From jingling bags of spare sleigh bells to glitter-covered shoeboxes languishing at the back of the closet, even the most prudent decorator’s home can burst at the seams with holiday accessories. But there’s good reason to store your accents thoughtfully—you’ll not only spare yourself from having to push aside random boxes of bows for 11 months, you’ll make unpacking the ornaments a breeze next December. (Imagine: No untangling of garlands and lights!)
We asked trusted organization guru Justin Klosky of L.A.-based O.C.D. Experience to share his time-tested and People magazine-approved tips for managing the post-festivity clutter. Previously featured as a curator for Joss & Main’s His & Hers collection, Klosky was more than happy to oblige. Follow these simple tips and you’ll be thanking yourself for years.
As you unpack, assess and edit.
While you’re dragging out the wreaths and tree skirts for this year’s décor, take a few minutes to note how much stuff you actually own, and how much space you’re willing to give up in order to store it. Whether you’re relying on under-the-bed storage in a small apartment or you have loads of free attic space, setting up parameters and sticking to them will make the job or packing up a lot easier, Klosky says.
Next, as you unpack years’ worth of keepsake ornaments, gifts from holiday swaps and strands of half-flickering lights, put sentimentality on temporary hold and assess the condition of your collection. This means separating the heirloom Rudolph figurines from the broken tree topper your neighbor traded for your gingerbread recipe and having an honest discussion about how long you’re willing to spend replacing broken twinkle lights. If you’re having trouble with this, Klosky recommends dividing your bounty into separate piles. Donate anything you haven’t used in years, throw away the damaged pieces, and determine the best organization method for the remaining items.
While your décor is up, stock up on appropriately-sized storage pieces.
You’ve lit the tree, set out your holiday vignette, and found a proper place for every last trimming. Now is the time to get serious about storage. Klosky recommends measuring the amount of space you’ve allotted before you buy any specialized containers. It might sound obvious, but if you have six feet of shelving, purchase containers that will fit this exact space. Buying anything more will just lead you down the slippery slope toward overrun closets and crawl spaces.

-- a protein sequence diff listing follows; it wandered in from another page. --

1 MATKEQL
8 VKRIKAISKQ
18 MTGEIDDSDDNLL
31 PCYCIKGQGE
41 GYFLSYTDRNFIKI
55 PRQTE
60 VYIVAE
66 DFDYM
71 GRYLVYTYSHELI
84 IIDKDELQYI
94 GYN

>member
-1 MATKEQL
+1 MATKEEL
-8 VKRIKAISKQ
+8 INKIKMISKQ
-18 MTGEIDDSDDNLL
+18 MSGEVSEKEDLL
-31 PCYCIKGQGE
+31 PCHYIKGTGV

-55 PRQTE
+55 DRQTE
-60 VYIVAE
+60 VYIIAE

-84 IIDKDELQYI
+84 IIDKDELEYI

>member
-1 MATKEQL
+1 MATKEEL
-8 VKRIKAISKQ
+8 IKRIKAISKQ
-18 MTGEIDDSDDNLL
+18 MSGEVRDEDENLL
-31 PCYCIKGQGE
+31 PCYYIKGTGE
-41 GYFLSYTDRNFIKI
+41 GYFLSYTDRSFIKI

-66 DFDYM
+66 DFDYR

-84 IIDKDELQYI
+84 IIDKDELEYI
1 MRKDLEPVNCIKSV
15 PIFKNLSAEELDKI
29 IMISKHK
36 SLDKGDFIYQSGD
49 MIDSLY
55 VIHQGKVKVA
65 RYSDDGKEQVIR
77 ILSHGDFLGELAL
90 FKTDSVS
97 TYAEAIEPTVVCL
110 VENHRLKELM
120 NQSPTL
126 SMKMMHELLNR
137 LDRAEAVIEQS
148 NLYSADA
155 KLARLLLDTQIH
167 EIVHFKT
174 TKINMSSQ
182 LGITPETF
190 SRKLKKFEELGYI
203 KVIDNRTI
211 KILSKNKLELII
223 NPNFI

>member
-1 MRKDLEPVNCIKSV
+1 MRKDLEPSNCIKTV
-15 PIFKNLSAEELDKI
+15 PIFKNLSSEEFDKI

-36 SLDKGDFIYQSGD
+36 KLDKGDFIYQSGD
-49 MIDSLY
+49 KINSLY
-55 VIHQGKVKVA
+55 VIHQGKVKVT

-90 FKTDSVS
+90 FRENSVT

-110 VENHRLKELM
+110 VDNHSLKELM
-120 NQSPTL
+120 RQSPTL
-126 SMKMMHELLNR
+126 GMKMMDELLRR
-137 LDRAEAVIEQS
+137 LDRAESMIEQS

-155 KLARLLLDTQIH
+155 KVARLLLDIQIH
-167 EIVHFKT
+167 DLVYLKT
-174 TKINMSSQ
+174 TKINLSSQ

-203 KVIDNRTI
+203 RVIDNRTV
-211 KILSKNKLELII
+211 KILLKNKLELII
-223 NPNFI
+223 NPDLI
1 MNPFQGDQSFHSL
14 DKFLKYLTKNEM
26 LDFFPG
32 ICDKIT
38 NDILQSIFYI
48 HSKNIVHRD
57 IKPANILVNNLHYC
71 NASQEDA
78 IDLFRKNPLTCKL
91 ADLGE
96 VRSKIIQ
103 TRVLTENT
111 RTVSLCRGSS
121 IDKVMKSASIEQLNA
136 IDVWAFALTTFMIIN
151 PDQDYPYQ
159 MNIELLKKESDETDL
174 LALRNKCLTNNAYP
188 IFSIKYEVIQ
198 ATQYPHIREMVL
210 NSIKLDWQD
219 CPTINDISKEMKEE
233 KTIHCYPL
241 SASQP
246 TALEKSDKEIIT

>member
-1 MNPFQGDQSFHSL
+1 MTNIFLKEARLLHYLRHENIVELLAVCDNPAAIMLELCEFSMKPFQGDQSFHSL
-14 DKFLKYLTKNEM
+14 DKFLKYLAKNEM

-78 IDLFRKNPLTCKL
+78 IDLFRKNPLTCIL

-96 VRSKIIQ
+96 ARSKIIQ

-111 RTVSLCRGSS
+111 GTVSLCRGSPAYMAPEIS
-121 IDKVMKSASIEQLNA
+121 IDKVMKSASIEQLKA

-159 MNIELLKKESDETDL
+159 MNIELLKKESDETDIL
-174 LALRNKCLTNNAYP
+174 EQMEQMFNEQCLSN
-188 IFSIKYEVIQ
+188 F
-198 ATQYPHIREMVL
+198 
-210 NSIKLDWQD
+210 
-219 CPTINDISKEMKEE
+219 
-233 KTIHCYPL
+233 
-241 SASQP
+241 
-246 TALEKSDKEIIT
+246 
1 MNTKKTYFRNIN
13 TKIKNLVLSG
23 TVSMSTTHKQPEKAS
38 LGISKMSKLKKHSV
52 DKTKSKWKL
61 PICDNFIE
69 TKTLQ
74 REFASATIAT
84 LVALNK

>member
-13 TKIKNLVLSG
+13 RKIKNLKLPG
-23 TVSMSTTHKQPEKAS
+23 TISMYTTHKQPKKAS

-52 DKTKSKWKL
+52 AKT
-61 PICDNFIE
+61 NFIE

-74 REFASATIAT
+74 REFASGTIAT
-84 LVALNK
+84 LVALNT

Above all, your containers should be air-tight. “Keep in mind that these pieces will be sitting in storage for a year before you ever take them out again,” reminds Klosky. An airtight lid will keep your valuables safe from the elements, and opting for a clear design or a container with a window will help you find what you need. (For a wide selection of containers, check out Joss & Main’s holiday decor storage event launching December 10.) Once you’ve assembled the necessary boxes, bins, and crates, label them like Santa is watching you.
On New Year’s Day, start breaking down your decorations.
Once the confetti has settled and New Year’s kisses have been had, make good on your resolution to stay more organized and begin the de-decorating process the very next day. Klosky recommends getting right on the task to avoid being that final house on the block with a parched tree in the window and icicle lights in the spring. Though it’s tempting to stuff everything into containers in a jumble, sorting is key. Keep ornaments, tabletop items, and exterior décor separate.
And while tangling with the lights and searching for that one broken bulb is as much of a holiday tradition as eggnog, do yourself a favor: Cut down on wiry wrestling next year by looping strands and labeling them with their desired location as you put them away. (If you want to take it to the next level, pair the loops with their corresponding extension cord.) When you unpack next year, you’ll have the mantel, front door, staircase, crown molding, and tree twinkling without a moment’s thought or frantic unwinding.
Once everything is packed, label the container with the contents and fill your newly organized storage space with next year’s holiday cheer.
Maintain, maintain, maintain.
The key to keeping organized during the season and throughout the year is to strike a balance between what you need and what you want. This is an ongoing process, Klosky says. As you add new items, take some away, and “don’t let your decorations take over any space,” he advises. With a little help from a labeling gun and a pinch of discipline, you’ll enjoy a warm, inviting home for the holidays every single year.